Much of what is known about the methods and practice of abortion in Greek and Roman history comes from early classical texts. Abortion, as a gynecological procedure, was primarily the province of women who were either midwives or well-informed laypeople. In his Theaetetus, Plato mentions a midwife's ability to induce abortion in the early stages of pregnancy. It is thought unlikely that abortion was punished in classical Greece. However, a fragment attributed to the poet Lysias "suggests that abortion was a crime in Athens against the husband, if his wife was pregnant when he died, since his unborn child could have claimed the estate."
The Stoics believed the fetus to be plantlike in nature, and not an animal until the moment of birth, when it finally breathed air. They therefore found abortion morally acceptable. The Greek playwright Aristophanes noted the abortifacient property of pennyroyal in 421 BC, through a humorous reference in his comedy, Peace.
The ancient Greeks relied upon the herb silphium as an abortifacient and contraceptive. The plant, as the chief export of Cyrene, was driven to extinction, but it is suggested that it might have possessed the same abortive properties as some of its closest extant relatives in the Apiaceae family. Silphium was so central to the Cyrenian economy that most of its coins were embossed with an image of the plant. Pliny the Elder cited the refined oil of common rue as a potent abortifacient. Serenus Sammonicus wrote of a concoction which consisted of rue, egg, and dill. Soranus, Dioscorides, Oribasius also detailed this application of the plant. Modern scientific studies have confirmed that rue indeed contains three abortive compounds. Birthwort, an herb used to ease childbirth, was also used to induce abortion. Galen included it in a potion formula in de Antidotis, while Dioscorides said it could be administered by mouth, or in the form of a vaginal pessary also containing pepper and myrrh.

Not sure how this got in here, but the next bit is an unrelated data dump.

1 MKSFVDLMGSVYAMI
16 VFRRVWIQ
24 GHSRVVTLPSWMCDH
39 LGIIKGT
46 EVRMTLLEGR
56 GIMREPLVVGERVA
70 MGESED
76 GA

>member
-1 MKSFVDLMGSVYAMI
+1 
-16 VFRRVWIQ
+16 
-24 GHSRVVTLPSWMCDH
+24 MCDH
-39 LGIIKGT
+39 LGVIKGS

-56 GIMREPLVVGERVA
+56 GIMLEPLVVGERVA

In Aristotle's view, abortion, if performed early, was not the killing of something human, and Aristotle would permit abortion if the birth rate was too high, but only at a stage before life and sense had begun in the embryo. Aristotle considered the embryo to gain a human soul at 40 days if male and 90 days if female; before that, it had vegetable and animal souls.